1. This appeal arises out of acquisition proceedings taken under Chapter XX-A of the Income-tax Act, 1961, initiated in respect of transfer of premises No. 55, Malanga Lane, Calcutta, by one Anil Charan Law to Panchanan Das, the respondent in these proceedings. The transfer was effected by a registered deed dated 30th May, 1973, and the consideration therefor was Rs. 41,000.
2. It is not in dispute that the premises No. 55, Malanga Lane, Calcutta (hereinafter referred to as 'the said property') consisted of 6 cottahs 8 chataks of land with a partly two-storeyed and partly three-storeyed building thereon. The covered area on the ground floor of the building was 3,700 sq, ft., the area on the first floor was 3,177 sq. ft. and on the second floor 150 sq. ft.
3. On receiving information of the aforesaid transfer the competent authority appointed under Section 269B of the I.T. Act, 1961, felt that the apparent consideration for the said transfer was less than the fair market value of the said property. Thereupon the competent authority got the property valued by the official valuer who determined the fair market value of the said property as at the date of sale at Rs. 70,400. The official valuer submitted this valuation in his report dated 17th November, 1973 (sic).
4. On receipt of the said report, the competent authority recorded its reasons under Section 269C of the said Act on the 13th November, 1973, and initiated proceedings under Section 269C for acquisition of the said property.
5. Thereafter a notice under Section 269D(1) of the I.T. Act, 1961, also dated the 13th November, 1973, was issued to the transferor, the transferee and the persons in occupation of the property so that objections, if any, could be made against the said acquisition. Both the transferor and the transferee submitted their objections and appeared in the proceedings.
6. After the hearing of the objections, the competent authority was satisfied that the immovable property, the subject-matter of these proceedings, was of a market value exceeding Rs. 25,000 and that such fair market value exceeded the apparent consideration therefor by more than 15% and the consideration for such transfer as agreed to between the parties had not been truly stated in the instrument of transfer within the meaning of Section 269D. The objections submitted, accordingly, were rejected and with the previous approval of the CIT the competent authority directed that the property be acquired under the provisions of Chap. XX-A of the said Act.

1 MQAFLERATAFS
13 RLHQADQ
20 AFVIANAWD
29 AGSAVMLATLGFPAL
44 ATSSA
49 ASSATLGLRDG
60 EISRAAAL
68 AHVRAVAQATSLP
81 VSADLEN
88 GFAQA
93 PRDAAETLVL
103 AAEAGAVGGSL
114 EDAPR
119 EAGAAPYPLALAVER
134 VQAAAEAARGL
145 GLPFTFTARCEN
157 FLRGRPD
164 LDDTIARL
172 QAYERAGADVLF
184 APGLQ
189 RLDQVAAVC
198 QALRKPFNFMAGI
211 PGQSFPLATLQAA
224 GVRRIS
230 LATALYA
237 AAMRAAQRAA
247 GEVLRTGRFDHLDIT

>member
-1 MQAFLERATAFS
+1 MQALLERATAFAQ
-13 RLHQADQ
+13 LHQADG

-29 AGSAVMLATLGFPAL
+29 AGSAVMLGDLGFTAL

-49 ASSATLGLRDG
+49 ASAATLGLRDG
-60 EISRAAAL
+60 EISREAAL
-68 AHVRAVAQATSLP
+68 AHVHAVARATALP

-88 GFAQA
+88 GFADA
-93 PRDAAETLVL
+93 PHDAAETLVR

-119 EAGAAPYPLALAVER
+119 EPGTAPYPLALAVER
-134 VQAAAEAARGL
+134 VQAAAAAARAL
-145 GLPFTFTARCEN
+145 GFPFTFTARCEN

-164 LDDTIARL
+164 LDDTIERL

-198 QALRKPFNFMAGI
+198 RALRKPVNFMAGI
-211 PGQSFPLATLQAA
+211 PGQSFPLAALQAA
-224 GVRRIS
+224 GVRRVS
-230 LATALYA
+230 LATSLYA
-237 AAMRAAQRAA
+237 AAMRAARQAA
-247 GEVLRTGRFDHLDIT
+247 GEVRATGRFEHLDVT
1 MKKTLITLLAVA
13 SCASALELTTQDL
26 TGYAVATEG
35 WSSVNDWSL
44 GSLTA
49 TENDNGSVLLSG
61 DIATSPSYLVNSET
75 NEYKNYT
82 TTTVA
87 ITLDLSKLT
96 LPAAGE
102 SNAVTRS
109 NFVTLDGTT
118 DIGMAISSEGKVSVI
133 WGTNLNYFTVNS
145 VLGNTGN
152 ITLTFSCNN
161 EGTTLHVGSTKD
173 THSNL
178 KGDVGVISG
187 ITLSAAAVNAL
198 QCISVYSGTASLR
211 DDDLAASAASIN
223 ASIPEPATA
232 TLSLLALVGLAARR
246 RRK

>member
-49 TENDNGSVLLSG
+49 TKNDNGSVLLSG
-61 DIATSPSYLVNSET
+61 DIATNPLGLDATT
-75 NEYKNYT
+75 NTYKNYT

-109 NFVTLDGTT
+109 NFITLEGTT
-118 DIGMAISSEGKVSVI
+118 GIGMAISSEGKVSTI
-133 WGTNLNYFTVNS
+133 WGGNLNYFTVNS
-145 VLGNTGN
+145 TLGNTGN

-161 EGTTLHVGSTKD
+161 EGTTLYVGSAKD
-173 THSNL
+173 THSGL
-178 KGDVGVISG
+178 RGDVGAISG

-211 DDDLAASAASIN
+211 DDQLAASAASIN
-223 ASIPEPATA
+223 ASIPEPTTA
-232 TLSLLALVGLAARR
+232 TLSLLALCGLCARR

7. From this order of the competent authority an appeal was preferred by the transferee. The Tribunal accepted the contentions of the respond-dent and held that the fair market value of the property on the date of the transfer was not more than the consideration disclosed in the sale deed. The Tribunal concluded that the conditions necessary for acquisition of the said property were not satisfied, and, therefore, the provisions of Section 269C of the said Act were not applicable. The order of the competent authority directing the acquisition of the property was cancelled and the appeal of the respondent was allowed.
8. From this order of the Tribunal, the present appeal has been preferred to this court under Section 269H of the I.T. Act, 1961.
9. Mr. B.L. Pal, learned counsel for the revenue, has reiterated the two main points which were urged before the Tribunal. The first is a preliminary point of limitation. It is a matter of record that the competent authority passed its order on the 24th July, 1974. On the same day, a copy of the order signed by the competent authority and bearing his seal was served on the respondent. The respondent applied for a certified copy of the very same order from the competent authority and after obtaining the same preferred the appeal to the Tribunal annexing the certified copy of the order appealed from. This appeal was preferred on the 17th September, 1975. It is not in controversy that if the time taken for obtaining the certified copy is excluded then the appeal is within time, otherwise the appeal would be barred.
10. The argument advanced on behalf of the revenue has been that Section 269G which provides for appeal against the order for acquisition of the competent authority is clear and the time provided for preferring an appeal under the said section is 45 days from the date of such order or a period of 30 days from the date of the service of a copy of the order on the person concerned whichever period expires later. It is submitted that this section does not direct that an appeal should be preferred after obtaining a certified copy. In particular, it is submitted, that in the present case, a copy of the order signed by the competent authority himself bearing his seal was duly served and, therefore; it was not necessary for the respondent to proceed to obtain a certified copy of the same order for the purpose of preferring an appeal. It is contended that the respondent did not apply for condonation of the delay before the Tribunal and as such the appeal is clearly barred by time.
11. On the other hand, it was contended on behalf of the respondent that under Rule 9 of the Income-tax (Appellate Tribunal) Rules, 1963, it was necessary to annex a certified copy of the order appealed from to every memorandum of appeal. The said Rule 9 reads as follows: ''
'9. What to accompany memorandum of appeal.--(1) Every memorandum of appeal shall be in triplicate and shall be accompanied by two copies (at least one of which shall be a certified copy) of the order appealed against and two copies of the order of the Income-tax Officer.
(2) The Tribunal may in its discretion accept a memorandum of appeal which is not accompanied by all or any of the documents referred to in Sub-rule (1).'
12. It was further contended that Section 269G(2) provided that every appeal under this section to the Tribunal must be in a prescribed form and this form was prescribed as Form No. 37F under Rule 48F of the I.T. Rules, 1962. In this form, it was prescribed that the memorandum of appeal must be accompanied by a certified copy of the order appealed against. The relevant statutory provisions may be noted as hereunder :